The area of Zurich we reside in is called Oerlikon (pronounced Ur-lee-kon). It was by chance that we ended up here. A little out of town (about 20 mins from the centre, such is the compact nature of Zurich) it is one of the less expensive areas of the city to live in and, being just a ten minute tram ride from Zoe's office, the location seemed ideal when we started looking for a flat here.
It's actually worked out brilliantly. I've just gone and got myself a job as Editorial Manager for a company that makes dental implants (well, I wanted a role I could get my teeth into) and my office is just 15 minutes away on the tram, a couple of stops past Zoe's. This makes it an hour less than my previous commute from Hitchin to London. On a cleaner, more punctual and cheaper transport system. It's simply wunderbar.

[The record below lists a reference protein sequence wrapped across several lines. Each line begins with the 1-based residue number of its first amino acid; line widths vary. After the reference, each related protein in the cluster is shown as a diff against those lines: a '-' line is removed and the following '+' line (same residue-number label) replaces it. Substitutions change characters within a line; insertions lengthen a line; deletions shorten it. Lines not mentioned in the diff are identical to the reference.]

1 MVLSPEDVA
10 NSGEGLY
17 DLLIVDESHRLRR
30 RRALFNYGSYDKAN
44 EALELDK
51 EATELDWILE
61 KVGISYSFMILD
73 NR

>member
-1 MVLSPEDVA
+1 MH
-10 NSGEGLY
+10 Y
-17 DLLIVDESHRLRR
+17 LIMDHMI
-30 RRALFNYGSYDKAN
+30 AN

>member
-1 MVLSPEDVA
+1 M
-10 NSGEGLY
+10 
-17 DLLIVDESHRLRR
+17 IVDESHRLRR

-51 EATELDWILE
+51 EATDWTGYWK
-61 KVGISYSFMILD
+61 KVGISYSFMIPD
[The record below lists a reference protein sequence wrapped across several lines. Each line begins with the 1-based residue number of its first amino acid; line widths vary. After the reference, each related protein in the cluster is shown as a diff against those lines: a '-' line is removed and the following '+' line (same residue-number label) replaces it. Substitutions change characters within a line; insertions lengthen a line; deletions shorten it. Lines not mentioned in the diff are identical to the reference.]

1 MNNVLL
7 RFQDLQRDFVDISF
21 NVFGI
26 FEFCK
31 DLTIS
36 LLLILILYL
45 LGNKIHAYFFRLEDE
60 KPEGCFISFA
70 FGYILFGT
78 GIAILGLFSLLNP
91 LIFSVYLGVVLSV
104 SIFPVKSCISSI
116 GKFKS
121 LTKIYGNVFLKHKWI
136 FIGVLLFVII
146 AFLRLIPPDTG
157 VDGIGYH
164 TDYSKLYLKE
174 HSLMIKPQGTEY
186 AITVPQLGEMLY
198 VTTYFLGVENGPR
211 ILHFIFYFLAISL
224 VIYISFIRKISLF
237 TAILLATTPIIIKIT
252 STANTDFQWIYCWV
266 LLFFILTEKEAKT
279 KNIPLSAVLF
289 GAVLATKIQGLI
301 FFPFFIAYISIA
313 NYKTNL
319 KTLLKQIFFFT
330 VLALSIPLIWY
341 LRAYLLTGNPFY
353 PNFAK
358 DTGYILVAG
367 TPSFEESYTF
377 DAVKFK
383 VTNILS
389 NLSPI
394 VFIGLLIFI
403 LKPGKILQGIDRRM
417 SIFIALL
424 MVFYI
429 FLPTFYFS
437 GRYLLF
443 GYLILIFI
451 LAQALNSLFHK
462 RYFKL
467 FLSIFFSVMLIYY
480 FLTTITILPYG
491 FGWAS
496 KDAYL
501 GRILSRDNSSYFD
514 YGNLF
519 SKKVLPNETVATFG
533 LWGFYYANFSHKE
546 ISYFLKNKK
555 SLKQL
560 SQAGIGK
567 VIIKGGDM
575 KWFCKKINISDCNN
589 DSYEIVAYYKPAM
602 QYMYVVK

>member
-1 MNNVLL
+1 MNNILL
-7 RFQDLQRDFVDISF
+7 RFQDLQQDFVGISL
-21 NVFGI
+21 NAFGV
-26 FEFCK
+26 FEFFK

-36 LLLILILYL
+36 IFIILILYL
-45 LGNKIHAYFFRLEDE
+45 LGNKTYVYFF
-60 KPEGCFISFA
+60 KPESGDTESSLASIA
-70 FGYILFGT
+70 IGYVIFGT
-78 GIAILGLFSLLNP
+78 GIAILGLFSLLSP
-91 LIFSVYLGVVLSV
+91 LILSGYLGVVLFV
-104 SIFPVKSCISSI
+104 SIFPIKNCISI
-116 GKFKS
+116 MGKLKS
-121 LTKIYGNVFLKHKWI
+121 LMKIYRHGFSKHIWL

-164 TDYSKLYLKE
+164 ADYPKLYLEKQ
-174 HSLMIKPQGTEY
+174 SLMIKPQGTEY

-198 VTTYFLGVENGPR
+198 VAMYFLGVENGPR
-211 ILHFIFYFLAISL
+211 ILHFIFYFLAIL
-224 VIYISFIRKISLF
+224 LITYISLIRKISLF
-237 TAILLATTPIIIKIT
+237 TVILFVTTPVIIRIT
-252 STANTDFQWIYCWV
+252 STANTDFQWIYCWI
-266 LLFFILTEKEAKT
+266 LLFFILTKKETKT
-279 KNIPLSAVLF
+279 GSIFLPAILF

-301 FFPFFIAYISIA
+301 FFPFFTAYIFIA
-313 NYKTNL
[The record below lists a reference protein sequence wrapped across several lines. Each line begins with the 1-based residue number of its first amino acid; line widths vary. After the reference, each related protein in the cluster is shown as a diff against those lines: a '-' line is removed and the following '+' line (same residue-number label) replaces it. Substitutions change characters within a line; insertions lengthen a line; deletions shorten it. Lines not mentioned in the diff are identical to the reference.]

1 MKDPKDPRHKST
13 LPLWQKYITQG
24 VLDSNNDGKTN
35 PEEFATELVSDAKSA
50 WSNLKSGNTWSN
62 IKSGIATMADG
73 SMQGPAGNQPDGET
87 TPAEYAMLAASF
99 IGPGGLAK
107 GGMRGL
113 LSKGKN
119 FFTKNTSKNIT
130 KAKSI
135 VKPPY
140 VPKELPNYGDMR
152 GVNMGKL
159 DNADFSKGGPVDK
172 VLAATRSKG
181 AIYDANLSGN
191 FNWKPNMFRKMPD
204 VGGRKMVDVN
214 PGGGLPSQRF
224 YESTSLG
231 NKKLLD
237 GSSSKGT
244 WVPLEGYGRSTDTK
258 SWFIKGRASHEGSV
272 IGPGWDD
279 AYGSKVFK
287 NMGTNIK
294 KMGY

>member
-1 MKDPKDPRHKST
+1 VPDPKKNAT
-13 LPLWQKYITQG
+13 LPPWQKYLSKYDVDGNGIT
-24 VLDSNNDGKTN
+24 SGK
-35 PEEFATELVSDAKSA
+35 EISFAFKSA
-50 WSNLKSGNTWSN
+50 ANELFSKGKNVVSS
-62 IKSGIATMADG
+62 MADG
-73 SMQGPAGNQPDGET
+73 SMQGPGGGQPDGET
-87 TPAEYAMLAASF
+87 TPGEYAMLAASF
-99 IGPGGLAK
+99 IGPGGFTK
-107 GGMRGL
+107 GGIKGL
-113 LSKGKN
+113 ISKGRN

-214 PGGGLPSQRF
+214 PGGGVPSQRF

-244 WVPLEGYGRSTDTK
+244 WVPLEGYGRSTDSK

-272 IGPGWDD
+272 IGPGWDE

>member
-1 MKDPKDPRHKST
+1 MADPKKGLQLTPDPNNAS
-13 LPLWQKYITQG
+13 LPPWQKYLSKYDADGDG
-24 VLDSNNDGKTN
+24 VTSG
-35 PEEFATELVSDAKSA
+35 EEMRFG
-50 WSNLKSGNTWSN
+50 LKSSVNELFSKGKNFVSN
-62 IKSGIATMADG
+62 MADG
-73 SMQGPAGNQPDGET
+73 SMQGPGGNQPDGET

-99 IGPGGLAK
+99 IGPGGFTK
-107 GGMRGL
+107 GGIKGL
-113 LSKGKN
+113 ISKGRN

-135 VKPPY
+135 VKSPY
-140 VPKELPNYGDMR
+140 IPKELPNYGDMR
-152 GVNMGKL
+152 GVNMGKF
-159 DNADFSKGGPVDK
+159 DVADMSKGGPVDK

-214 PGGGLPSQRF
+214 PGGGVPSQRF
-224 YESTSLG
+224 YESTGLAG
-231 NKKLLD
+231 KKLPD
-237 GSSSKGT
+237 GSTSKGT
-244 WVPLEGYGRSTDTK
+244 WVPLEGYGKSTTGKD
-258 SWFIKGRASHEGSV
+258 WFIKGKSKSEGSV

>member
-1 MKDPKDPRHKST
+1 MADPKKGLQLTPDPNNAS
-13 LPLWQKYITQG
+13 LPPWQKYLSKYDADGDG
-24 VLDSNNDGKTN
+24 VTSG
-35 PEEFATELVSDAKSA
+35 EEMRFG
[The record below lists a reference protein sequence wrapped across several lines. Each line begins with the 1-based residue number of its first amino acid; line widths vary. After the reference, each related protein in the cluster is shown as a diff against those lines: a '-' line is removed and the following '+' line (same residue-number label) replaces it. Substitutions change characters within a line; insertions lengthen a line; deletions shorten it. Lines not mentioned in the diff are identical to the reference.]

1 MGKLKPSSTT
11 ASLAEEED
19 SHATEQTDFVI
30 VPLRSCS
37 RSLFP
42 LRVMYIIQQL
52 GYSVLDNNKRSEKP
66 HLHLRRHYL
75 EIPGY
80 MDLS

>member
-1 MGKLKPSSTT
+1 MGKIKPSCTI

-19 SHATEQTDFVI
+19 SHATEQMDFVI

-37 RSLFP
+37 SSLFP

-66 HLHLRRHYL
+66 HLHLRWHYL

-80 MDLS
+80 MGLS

However, there is more to Oerlikon than just great transport connections and I haven't even gone into half of them! - Direct (and on time!) trains to Luzern and other places, plus they're extending the train stations for even more links, which, for a Brit used to getting soaked on a crowded platform, is pretty exciting. I appreciate, however, train ranting might not make for the best blog post. So enough of that...
Apparently, the name Oerlikon goes back to the alemannic settlement founder Orilo. Oerlikon was mentioned for the first time on record in the year 946. At that time the town consisted of no more than one dozen houses and was part of the municipality Schwamendingen, where the inhabitants of Oerlikon went to school and attended church. Zoe and I actually live just off 'Schwamedigenstrasse' now, though we're still not sure how to pronounce it.